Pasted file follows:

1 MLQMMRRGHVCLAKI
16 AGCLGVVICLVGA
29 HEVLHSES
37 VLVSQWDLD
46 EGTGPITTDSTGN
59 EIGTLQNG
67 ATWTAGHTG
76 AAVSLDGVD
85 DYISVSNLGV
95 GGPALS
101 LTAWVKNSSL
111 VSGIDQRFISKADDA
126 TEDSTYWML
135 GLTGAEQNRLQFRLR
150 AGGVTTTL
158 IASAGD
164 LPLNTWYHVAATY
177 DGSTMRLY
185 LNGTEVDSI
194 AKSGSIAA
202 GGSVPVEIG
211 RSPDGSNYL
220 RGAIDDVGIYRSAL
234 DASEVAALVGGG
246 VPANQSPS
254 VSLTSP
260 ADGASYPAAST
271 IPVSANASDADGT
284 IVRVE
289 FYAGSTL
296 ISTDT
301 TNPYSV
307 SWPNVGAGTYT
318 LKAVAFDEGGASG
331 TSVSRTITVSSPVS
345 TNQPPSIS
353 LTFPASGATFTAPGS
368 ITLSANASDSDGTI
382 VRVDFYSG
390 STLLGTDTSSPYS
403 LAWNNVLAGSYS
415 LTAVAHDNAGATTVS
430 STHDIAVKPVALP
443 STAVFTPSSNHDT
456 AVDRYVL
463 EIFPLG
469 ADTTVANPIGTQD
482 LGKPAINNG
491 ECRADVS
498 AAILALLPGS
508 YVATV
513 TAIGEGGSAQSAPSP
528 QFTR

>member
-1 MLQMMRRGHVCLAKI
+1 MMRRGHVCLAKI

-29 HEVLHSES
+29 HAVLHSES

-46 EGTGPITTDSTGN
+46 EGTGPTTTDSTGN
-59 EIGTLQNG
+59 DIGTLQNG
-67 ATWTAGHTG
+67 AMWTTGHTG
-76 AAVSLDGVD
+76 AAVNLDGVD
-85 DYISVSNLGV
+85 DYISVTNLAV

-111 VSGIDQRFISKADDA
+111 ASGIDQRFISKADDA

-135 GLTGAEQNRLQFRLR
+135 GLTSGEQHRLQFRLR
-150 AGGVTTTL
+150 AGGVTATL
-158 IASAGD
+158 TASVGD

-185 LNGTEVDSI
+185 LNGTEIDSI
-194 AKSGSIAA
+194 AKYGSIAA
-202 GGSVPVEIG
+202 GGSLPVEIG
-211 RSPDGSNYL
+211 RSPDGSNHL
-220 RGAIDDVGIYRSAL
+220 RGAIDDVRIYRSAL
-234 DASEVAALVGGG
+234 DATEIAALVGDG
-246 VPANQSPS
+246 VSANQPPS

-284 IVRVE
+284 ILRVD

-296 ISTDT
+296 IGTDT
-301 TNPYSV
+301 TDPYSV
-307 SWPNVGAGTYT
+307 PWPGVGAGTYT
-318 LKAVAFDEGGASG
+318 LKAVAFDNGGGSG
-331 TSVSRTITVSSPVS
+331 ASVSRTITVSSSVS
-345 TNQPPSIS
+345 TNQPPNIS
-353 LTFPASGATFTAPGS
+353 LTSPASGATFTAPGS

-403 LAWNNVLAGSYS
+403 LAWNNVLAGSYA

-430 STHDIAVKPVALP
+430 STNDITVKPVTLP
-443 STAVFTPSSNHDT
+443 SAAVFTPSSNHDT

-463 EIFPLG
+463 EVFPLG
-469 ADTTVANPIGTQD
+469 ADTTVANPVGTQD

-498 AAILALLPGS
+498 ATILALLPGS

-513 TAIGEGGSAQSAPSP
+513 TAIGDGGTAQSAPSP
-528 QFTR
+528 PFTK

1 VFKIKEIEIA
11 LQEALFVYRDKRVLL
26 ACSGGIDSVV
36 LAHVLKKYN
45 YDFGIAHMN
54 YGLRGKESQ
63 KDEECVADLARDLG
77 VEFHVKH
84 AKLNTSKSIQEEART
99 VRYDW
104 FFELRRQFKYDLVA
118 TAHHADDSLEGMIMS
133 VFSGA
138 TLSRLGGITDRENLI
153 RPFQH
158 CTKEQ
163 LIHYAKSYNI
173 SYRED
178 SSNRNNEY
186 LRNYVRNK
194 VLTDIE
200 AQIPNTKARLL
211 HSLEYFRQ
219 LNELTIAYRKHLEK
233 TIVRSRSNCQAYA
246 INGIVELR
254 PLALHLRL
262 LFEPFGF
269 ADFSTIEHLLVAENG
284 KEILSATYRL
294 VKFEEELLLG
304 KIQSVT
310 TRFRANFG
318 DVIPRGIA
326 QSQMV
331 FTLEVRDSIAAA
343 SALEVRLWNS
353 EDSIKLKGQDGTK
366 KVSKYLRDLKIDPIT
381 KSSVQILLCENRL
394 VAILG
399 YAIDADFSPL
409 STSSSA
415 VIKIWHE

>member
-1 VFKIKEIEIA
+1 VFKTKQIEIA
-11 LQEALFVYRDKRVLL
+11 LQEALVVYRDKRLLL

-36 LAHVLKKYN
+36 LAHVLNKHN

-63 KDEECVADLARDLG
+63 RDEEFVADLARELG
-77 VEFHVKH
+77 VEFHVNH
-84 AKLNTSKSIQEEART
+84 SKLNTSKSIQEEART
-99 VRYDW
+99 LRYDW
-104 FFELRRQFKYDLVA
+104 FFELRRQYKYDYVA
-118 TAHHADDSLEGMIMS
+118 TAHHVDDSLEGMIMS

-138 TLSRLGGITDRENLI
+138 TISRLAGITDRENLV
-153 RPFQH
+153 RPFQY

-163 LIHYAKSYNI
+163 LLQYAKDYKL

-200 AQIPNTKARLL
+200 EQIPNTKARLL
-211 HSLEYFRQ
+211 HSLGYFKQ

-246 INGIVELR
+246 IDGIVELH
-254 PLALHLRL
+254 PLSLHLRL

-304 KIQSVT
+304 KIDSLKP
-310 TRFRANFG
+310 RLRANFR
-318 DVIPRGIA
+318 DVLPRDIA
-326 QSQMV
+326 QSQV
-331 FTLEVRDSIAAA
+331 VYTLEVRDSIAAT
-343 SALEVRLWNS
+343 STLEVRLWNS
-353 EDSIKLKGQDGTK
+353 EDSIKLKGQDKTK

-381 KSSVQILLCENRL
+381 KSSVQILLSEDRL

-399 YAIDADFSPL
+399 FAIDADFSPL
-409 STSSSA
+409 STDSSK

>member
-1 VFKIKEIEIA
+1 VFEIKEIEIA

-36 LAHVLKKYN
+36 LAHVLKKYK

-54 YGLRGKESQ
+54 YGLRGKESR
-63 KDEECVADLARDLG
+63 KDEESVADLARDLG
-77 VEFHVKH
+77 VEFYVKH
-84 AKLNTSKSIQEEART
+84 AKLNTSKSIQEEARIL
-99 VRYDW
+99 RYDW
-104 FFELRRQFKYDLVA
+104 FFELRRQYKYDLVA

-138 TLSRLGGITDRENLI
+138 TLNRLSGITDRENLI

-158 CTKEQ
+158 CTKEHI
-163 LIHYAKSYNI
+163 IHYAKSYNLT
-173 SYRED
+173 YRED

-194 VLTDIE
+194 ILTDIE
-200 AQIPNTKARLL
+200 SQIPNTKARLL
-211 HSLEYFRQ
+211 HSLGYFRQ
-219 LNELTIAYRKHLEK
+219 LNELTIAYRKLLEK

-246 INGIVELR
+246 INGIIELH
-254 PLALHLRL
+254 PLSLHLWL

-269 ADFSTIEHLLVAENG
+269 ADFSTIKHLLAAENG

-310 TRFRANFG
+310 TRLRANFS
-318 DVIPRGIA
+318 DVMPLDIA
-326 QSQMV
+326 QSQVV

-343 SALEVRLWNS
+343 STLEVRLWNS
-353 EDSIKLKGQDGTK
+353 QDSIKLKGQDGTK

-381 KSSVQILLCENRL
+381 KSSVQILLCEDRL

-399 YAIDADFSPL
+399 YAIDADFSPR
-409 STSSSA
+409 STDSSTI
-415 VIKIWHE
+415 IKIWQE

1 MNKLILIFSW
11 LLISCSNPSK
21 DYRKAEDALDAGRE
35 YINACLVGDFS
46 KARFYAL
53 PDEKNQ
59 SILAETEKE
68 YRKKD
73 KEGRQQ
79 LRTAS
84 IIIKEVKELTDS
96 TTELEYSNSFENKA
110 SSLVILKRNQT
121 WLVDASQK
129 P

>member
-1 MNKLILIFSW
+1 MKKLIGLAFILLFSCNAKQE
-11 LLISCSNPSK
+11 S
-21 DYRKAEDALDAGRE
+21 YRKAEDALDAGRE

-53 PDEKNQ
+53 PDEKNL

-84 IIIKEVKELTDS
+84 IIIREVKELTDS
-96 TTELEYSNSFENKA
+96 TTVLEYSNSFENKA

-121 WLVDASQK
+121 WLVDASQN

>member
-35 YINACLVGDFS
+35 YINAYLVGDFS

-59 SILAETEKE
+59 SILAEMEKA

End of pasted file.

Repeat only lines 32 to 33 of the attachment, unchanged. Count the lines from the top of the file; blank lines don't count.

301 TNPYSV
307 SWPNVGAGTYT